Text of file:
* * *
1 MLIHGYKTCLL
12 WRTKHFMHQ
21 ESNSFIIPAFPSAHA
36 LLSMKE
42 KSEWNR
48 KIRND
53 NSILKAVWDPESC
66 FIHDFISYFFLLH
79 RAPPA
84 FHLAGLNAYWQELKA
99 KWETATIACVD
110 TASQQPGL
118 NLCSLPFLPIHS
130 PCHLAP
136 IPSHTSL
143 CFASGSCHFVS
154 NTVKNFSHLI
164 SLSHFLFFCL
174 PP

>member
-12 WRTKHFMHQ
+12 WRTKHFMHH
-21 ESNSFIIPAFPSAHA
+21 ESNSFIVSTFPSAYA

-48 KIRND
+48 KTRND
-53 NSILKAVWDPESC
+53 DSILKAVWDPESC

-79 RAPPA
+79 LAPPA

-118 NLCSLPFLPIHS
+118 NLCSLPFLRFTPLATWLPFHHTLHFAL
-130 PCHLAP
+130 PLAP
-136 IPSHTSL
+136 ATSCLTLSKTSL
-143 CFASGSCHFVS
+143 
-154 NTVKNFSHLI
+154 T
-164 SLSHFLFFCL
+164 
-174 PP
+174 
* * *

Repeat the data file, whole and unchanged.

1 MLIHGYKTCLL
12 WRTKHFMHQ
21 ESNSFIIPAFPSAHA
36 LLSMKE
42 KSEWNR
48 KIRND
53 NSILKAVWDPESC
66 FIHDFISYFFLLH
79 RAPPA
84 FHLAGLNAYWQELKA
99 KWETATIACVD
110 TASQQPGL
118 NLCSLPFLPIHS
130 PCHLAP
136 IPSHTSL
143 CFASGSCHFVS
154 NTVKNFSHLI
164 SLSHFLFFCL
174 PP

>member
-12 WRTKHFMHQ
+12 WRTKHFMHH
-21 ESNSFIIPAFPSAHA
+21 ESNSFIVSTFPSAYA

-48 KIRND
+48 KTRND
-53 NSILKAVWDPESC
+53 DSILKAVWDPESC

-79 RAPPA
+79 LAPPA

-118 NLCSLPFLPIHS
+118 NLCSLPFLRFTPLATWLPFHHTLHFAL
-130 PCHLAP
+130 PLAP
-136 IPSHTSL
+136 ATSCLTLSKTSL
-143 CFASGSCHFVS
+143 
-154 NTVKNFSHLI
+154 T
-164 SLSHFLFFCL
+164 
-174 PP
+174 